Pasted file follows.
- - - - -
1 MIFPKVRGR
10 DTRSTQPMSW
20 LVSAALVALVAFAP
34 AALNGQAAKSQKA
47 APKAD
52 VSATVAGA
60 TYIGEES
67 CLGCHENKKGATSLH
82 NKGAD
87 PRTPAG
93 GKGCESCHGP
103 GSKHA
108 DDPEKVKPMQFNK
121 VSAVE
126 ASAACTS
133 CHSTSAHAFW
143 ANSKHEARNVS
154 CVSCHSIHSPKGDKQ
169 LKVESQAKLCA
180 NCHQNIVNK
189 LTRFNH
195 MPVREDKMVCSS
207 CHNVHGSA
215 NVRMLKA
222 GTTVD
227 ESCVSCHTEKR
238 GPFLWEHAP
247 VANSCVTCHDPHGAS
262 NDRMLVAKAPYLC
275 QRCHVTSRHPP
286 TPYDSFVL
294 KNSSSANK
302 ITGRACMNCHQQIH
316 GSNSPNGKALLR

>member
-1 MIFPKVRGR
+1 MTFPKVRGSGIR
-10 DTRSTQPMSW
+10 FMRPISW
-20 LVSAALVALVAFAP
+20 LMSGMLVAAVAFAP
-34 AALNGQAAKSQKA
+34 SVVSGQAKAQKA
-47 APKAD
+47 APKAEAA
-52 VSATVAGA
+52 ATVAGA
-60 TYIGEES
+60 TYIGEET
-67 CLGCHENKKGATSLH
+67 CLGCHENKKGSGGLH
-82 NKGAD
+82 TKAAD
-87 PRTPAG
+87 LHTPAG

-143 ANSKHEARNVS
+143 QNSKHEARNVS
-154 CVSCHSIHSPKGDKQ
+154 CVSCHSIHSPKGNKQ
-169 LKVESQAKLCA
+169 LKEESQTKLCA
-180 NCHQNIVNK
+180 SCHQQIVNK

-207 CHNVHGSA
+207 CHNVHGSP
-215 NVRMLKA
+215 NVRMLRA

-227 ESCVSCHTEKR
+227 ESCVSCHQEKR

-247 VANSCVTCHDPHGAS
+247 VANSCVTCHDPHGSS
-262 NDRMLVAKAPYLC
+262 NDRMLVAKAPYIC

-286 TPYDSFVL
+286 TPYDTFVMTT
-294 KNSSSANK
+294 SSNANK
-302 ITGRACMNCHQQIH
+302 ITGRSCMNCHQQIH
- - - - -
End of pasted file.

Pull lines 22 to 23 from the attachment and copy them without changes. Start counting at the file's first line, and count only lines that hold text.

195 MPVREDKMVCSS
207 CHNVHGSA